Getting woke up at 4 am by a whining pooch and then stepping in a puddle of urine is not exactly a bright start to my day, although it did lead to an early rise allowing me to get somewhat caught up on things before the light of day has even arrived.  After cleaning up the mess I returned to bed aggravated that my wife hadn’t let the dog out before bed to which she responded with an escalating exchange resulting in name-calling and insidious threats toward me.  I was reminded once again of her childish demanor and took to the sofa for a few minutes before giving up on the notion of any further slumber, instead heading out to the gas station to fuel up and grab a mocha java.  I’m still irritated with myself for having created this messy set of circumstances and I’m eager to dissolve it as I move forward in the next leg of the journey.

Yesterday was a pleasant reprieve from work.  After setting up for a smaller scale landscape show scheduled for the weekend and doing a couple estimates for prospective customers I made my way to visit a dear friend at her lovely, cozy apartment in Kenmore.  The wine was flowing and by the end of the evening I’d consumed about a bottle and a half as we listened to classic rock on Pandora- Lynyrd Skynyrd, Grateful Dead, Led Zeppelin and Leonard Cohen to name just a few.  We actually had to walk a couple blocks to the liquor store to re-stock her supply before ordering out for pizza.  Gail is going back in for chemo today as she continues to battle Stage IV cancer and I believe my company elevated her spirits notably.  We laughed and talked about serious stuff and reflected back to over a decade ago when we had worked together at the same college.  By the time I left to go home I was rubbing my eyes and grateful to know such an amazing, courageous and talented soul.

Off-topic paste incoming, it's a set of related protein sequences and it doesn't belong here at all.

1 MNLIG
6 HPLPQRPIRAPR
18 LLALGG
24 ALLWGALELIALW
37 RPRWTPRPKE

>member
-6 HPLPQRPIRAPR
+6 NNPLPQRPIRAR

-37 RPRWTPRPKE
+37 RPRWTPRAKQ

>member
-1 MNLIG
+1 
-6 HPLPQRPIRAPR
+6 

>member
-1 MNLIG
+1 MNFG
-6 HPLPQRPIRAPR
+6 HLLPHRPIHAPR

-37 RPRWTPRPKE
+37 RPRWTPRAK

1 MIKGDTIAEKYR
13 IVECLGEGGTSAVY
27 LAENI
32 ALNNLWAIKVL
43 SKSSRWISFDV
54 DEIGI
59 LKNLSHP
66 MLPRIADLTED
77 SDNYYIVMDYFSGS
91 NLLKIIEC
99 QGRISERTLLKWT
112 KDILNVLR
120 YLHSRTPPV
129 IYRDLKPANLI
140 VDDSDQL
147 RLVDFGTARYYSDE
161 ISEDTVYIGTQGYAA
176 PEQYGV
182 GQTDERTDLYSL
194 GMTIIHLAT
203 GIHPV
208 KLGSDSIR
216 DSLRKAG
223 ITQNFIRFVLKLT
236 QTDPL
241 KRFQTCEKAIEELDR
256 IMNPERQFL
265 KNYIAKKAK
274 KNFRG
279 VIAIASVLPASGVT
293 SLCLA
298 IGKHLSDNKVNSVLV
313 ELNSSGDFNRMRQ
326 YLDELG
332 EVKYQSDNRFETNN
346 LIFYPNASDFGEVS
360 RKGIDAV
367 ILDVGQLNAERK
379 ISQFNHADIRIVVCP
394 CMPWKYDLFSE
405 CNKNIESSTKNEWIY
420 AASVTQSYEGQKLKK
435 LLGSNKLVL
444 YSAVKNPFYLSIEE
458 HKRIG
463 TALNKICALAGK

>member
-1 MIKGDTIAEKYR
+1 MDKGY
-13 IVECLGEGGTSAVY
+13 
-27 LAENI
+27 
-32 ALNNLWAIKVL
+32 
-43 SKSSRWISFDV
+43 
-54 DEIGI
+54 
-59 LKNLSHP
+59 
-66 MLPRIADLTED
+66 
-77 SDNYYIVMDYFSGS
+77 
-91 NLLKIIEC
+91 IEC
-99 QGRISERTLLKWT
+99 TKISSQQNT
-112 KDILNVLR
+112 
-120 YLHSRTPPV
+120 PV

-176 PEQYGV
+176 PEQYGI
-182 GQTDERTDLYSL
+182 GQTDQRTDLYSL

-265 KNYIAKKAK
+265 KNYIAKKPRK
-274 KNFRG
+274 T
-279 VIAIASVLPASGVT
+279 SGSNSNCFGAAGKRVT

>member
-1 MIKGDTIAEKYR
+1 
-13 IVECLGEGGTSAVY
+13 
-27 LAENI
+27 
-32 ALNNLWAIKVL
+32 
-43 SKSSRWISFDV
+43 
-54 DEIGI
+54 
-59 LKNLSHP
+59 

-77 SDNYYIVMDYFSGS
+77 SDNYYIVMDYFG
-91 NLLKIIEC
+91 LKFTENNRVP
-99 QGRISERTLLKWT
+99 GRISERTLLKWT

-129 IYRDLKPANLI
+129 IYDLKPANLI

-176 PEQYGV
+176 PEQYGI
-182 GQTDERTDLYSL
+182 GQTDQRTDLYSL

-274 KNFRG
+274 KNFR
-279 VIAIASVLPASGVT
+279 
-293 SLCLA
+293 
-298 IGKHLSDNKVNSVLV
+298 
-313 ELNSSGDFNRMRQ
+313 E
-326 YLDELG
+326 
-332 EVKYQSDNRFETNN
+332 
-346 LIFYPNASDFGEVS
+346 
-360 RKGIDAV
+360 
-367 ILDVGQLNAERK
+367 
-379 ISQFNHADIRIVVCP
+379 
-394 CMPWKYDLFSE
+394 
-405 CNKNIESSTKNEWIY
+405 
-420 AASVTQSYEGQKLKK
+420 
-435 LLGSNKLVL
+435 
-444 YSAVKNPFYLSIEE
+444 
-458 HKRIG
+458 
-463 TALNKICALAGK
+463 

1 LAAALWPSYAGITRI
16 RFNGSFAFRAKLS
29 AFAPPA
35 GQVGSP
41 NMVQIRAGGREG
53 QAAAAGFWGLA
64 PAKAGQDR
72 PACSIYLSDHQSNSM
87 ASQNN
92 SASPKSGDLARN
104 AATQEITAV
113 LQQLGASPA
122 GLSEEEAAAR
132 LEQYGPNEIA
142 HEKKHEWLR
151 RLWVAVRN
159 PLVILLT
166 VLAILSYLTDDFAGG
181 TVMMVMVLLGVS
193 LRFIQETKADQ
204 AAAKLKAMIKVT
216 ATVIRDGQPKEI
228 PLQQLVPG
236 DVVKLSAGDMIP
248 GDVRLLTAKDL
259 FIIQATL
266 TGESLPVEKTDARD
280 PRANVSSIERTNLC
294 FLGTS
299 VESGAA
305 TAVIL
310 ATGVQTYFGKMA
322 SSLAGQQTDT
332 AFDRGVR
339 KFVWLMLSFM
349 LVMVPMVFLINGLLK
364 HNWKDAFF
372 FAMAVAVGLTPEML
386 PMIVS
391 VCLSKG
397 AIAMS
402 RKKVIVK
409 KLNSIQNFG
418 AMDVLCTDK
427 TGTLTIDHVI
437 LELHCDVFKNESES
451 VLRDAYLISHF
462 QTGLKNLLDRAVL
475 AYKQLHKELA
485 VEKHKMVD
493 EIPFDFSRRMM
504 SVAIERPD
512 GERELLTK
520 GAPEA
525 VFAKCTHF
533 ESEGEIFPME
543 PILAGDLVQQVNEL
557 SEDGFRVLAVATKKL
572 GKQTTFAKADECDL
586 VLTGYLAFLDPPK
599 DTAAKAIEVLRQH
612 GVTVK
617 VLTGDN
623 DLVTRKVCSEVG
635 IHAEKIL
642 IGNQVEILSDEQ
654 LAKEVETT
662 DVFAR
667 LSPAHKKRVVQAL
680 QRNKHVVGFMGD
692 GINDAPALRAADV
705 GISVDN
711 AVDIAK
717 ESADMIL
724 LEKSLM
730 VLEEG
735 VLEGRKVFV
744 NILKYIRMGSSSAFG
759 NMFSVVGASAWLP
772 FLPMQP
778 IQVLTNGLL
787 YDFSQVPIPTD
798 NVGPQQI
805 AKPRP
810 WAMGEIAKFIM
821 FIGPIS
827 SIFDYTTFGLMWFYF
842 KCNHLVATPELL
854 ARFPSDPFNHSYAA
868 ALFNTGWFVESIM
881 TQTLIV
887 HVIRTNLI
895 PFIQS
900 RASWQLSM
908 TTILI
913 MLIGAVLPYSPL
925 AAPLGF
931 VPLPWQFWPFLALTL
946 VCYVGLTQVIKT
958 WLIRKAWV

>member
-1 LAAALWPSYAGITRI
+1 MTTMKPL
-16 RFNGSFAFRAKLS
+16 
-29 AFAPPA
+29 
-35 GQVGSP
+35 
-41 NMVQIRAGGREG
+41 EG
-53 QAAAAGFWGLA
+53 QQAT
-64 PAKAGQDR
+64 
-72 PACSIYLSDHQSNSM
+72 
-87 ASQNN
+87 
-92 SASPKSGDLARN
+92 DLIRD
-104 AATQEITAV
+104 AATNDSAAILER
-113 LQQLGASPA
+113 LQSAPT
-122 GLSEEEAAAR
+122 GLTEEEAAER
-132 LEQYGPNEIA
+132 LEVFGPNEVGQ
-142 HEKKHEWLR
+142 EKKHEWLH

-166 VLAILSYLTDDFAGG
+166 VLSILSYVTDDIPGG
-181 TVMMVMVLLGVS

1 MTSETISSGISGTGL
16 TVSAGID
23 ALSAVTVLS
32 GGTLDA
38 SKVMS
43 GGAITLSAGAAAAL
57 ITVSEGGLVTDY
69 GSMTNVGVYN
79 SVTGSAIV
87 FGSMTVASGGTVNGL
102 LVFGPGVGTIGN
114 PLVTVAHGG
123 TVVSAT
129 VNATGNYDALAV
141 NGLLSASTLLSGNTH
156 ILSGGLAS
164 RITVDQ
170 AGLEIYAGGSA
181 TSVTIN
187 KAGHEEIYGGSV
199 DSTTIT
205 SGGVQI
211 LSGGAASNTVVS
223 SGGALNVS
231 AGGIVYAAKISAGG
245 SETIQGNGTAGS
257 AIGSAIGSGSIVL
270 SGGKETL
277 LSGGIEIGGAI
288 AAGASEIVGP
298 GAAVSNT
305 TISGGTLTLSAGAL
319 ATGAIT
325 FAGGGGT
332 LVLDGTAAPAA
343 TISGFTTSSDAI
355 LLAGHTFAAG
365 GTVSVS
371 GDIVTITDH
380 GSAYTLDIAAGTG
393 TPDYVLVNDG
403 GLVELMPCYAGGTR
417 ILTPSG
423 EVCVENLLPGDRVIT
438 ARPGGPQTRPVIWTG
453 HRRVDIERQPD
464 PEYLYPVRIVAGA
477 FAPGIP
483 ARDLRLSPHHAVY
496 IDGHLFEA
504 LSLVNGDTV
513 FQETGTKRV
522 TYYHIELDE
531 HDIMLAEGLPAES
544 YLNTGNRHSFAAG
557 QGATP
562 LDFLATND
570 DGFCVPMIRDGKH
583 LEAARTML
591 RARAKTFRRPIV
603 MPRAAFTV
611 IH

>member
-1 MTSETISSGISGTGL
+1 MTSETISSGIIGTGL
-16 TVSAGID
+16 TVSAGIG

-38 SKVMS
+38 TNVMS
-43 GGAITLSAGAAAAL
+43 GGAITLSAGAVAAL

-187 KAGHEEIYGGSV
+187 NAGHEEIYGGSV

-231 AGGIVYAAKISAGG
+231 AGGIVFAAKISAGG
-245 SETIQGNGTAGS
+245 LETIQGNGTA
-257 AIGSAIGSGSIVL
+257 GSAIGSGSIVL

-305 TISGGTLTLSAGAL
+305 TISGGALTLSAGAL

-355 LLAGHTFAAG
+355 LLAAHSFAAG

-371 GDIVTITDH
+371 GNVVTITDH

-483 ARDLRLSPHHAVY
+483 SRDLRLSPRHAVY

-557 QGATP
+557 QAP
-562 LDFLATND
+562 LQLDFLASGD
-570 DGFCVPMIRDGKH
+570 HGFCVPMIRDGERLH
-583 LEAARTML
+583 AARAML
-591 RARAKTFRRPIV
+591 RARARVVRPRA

The day before last was a flurry of physical activity that left me with bloodied hands and aching muscles.  In the morning I knocked out a small gardening job for a customer in South Buffalo, who insisted on having me back for her spring clean-up after doing some work late last season.  She loves her rose bushes and weeding around them is mildly treacherous.  I transplanted three of her prized beauties into a new bed before laying down landscape fabric and decorative stone.   She was thrilled with the results and I was paid fairly for my labor.  In the afternoon I took down my parents’ dilapidated fence with several mighty swings of the “persuader” and battled a few posts that remained well anchored in concrete.  They were amazed that I had banged out the entire perimeter in 2 hours as I hustled to complete the job before the Sabres faced off versus the Capitals.  At one point in my haste I had snapped off a 4×4 post and thumped myself squarely on top of the noggin.  I staggered away in pain and felt a rage come up before tears welled up followed by calm all within about a 30 second time frame.  It was some sort of catharsis.  Fortunately, I didn’t lose any fingers using the circular saw to chop up sections of fencing before calling it a day.

And so here I am in this great mystery unfurling.  My investment of time and energy into the landscape business has left me with nothing for the credit card or energy deregulation gigs.  In speaking with my business partner, Nick, the other day I was a bit dismayed as he shared his vision for our fledgling company.  He would like to grow the company to a multi-million dollar enterprise and then sell it off to his current employer, Davey Tree, and remain employed by them due to the great benefits package they offer.  It is important to have an exit strategy in any business endeavor.  I conceded that it would be a good place to be if we are able to grow the company to that level of revenue, yet I also told him it is my intention to never return to work as an employee.  Rather, I’d like to build something that results in a legacy and can be passed on to others of like-mind.  We left it as something to discuss down the road should we be in such a position.  However, it did take some wind out my sails knowing that we do not share a mutual vision going forward.  While it’s not quite back to the drawing board it leaves me feeling more in limbo about my future.  I surrender in faith and continue in my mission.

In common wealth,